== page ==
There are 263 known or suspected onshore salt domes in the Texas-Louisiana-Mississippi-Alabama portion of the Gulf Coast geosyncline. The top of the salt in 148 of them is probably deeper than desirable for a waste repository site, and 79 of those that are shallow enough are probably unavailable for a site because of present use by industry for gas storage or production of oil, salt, or sulfur. In this report we have compiled the available geologic and hydrologic background data pertinent to the evaluation of the remaining 36 known or suspected salt domes as potential sites for waste storage. There are three parts to this compilations: 1) summaries of the geology and hydrology of the salt-dome province as a whole; 2) summaries of the physiography, climate, geology, and hydrology of each of the five salt-dome basins that occur within the province; and 3) an appendix of background data for each of the 36 potentially acceptable domes.
The distribution of salt domes in the province is genetically related to areas of relative subsidence that formed basins or depocenters within the Gulf Coast geosyncline. In some cases, as in northeast Texas and south Louisiana, the locations of individual domes or groups of domes are related to deep movement of salt along axial trends. The salt domes in the interior salt-dome subprovince are probably more structurally stable than those of the coastal subprovince because salt diapirism is inferred to have ceased around Miocene time in the interior but may still be active in parts of the coastal subprovince. Although the size and shape of many domes is unknown or can only be roughly approximated, each of the five basins in the province appears to contain potentially acceptable domes of adequate size for a repository. We recognize no pattern to the distribution of salt-dome size. Caprock thicknesses vary greatly within each salt-dome basin,and we recognize no pattern to the variations. Among the potentially acceptable domes, the depths to the top of the salt are generally greatest in the Mississippi salt-dome basin, where all tops are more than 1,500 feet deep. Intermediate depths of about 1,000 feet are common in the east Texas-south Louisiana salt-dome basin. Depths to salt tops in the north Louisiana and northeast Texas basins are variable but most are less than 1,000 feet.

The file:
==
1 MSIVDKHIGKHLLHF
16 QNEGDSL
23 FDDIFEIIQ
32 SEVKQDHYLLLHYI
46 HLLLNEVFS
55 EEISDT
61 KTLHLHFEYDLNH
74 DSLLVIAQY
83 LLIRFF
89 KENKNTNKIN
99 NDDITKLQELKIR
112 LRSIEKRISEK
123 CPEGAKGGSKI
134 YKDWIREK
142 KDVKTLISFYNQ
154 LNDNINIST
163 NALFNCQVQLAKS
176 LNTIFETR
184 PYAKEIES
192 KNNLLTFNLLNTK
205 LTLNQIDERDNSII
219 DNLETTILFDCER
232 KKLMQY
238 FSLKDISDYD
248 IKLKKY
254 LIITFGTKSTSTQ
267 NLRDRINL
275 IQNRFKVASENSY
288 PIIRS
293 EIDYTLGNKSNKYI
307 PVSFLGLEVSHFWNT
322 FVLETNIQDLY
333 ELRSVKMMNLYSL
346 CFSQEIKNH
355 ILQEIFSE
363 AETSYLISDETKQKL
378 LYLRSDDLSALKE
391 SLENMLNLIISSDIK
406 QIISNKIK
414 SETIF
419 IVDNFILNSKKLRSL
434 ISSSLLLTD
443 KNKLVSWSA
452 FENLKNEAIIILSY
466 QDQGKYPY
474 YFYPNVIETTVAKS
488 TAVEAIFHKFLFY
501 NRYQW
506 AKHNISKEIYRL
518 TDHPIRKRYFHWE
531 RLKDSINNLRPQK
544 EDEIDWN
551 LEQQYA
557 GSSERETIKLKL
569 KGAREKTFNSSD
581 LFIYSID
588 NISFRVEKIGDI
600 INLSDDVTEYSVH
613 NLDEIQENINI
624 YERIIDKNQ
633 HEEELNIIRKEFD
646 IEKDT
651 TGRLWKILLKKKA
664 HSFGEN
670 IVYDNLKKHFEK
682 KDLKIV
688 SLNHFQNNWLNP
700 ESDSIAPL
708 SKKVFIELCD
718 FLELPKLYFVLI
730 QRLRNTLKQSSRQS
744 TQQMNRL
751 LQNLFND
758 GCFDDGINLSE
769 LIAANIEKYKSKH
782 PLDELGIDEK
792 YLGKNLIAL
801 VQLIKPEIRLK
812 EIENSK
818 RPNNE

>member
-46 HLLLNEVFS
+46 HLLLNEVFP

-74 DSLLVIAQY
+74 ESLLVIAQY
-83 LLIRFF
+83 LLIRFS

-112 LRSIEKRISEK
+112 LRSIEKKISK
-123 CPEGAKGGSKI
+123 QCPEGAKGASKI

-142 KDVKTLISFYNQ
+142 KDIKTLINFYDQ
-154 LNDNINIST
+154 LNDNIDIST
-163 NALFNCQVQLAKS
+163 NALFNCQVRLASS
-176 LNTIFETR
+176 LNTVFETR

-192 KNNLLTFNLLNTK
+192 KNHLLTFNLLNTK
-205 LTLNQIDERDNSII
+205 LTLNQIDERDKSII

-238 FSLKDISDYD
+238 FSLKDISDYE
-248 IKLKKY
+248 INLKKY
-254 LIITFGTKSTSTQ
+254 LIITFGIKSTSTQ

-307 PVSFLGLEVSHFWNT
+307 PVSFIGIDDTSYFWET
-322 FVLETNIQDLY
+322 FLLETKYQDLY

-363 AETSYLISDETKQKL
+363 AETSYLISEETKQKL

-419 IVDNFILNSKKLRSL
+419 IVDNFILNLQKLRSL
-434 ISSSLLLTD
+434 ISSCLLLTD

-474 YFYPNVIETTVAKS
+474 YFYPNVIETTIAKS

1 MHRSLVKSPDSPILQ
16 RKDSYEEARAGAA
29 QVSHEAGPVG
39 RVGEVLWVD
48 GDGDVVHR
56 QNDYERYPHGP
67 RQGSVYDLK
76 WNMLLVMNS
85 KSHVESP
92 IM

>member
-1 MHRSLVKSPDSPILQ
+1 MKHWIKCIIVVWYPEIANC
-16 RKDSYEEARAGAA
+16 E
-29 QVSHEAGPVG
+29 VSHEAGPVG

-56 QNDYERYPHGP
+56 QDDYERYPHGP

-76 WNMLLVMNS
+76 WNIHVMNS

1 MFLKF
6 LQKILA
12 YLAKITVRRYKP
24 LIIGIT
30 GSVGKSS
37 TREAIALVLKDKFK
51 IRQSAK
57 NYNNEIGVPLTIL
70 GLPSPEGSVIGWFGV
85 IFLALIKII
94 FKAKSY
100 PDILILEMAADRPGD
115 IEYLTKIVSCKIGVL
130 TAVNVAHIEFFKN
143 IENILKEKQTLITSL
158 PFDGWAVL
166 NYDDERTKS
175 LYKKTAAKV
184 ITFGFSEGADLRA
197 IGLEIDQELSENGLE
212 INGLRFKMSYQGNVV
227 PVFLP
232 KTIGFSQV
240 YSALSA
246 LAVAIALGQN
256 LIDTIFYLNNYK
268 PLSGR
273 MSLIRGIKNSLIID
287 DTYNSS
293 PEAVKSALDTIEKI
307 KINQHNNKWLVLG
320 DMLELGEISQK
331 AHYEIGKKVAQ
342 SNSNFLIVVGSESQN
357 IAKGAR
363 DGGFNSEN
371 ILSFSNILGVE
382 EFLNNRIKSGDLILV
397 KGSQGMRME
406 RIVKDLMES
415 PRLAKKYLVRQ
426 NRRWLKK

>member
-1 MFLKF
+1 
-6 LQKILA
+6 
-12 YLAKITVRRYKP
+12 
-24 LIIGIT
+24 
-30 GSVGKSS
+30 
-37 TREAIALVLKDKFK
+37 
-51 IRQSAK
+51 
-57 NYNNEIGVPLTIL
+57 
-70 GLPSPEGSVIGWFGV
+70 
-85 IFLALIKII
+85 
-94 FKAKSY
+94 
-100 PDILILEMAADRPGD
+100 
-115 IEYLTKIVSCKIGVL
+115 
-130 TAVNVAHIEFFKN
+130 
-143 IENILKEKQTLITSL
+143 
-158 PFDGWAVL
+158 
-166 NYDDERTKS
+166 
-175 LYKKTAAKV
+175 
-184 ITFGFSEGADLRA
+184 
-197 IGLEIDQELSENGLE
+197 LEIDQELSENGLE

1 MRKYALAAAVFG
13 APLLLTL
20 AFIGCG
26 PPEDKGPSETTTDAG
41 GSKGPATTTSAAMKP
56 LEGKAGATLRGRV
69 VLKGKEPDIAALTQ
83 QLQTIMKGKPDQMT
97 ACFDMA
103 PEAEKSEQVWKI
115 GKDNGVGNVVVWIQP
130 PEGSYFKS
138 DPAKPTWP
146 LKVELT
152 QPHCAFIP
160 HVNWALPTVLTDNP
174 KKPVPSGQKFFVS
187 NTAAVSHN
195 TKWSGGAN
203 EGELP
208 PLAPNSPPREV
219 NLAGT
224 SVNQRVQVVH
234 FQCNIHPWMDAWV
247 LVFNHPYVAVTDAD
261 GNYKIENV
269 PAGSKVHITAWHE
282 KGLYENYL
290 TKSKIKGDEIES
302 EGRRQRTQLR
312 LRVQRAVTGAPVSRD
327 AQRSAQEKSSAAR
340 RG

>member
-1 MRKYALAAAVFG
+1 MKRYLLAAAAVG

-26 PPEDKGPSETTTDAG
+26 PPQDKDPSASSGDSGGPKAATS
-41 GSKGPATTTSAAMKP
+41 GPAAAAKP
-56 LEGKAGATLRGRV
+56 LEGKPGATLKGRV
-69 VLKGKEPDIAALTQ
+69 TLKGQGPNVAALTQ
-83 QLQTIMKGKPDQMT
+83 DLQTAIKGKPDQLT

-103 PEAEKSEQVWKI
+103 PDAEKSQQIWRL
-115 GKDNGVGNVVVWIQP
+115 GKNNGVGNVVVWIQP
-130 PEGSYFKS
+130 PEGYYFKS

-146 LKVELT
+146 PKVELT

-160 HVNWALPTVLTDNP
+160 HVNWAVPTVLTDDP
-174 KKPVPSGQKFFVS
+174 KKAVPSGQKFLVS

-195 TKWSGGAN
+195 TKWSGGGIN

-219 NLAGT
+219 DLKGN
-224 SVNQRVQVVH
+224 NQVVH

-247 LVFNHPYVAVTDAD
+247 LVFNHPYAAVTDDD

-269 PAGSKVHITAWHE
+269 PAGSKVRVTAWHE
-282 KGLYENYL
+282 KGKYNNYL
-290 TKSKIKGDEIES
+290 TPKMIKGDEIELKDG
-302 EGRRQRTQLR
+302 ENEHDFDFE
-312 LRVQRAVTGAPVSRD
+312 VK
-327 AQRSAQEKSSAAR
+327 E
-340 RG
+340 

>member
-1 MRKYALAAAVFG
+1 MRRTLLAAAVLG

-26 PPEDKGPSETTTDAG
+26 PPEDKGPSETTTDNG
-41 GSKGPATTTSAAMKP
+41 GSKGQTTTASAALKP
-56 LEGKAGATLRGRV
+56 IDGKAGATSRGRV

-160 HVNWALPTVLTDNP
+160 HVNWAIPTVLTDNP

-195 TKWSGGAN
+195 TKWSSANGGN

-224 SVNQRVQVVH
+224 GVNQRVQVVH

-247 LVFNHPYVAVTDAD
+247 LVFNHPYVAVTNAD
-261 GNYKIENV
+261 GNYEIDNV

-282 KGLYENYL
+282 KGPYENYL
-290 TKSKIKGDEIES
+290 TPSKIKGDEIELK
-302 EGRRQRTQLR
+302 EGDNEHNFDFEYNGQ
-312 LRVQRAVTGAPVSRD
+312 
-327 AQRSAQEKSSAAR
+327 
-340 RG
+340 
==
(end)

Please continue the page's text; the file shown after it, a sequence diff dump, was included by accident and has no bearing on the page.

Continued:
Available drilling records are generally adequate to determine the number of wells drilled on or in the vicinity of individual domes and also the well locations. The numbers of wells vary widely within each salt-dome basin. More salt domes are currently available for use as repository sites in the interior subprovince than in the coastal subprovince, where the pressure for industrial use of domes is high. In the interior subprovince many of the potentially acceptable domes are located beneath hilly well-drained terrain that is not subject to flooding or other surface-water problems. Although topographic depressions occupied by shallow lakes, swamps, or 'salines' occur over several of the domes, they are generally flanked by topographically high ground where surface facilities could be sited without complications.A few of the potentially acceptable domes are located beneath floodplains where surface facilities might face hazards from flooding. In the coastal subprovince several of the potentially acceptable domes are located in relatively flat poorly drained terrain where surface flooding might constitute a potential hazard.
The availability of fresh to slightly saline ground water varies considerably within each salt-dome basin. We have outlined some of the factors that are responsible for the variations and have provided or referred to maps and geohydrologic cross sections that illustrate the general distribution of fresh to slightly saline water. The top of the salt in about half of the known potentially acceptable domes is below the regional base of the fresh to slightly saline ground-water system, but in a few of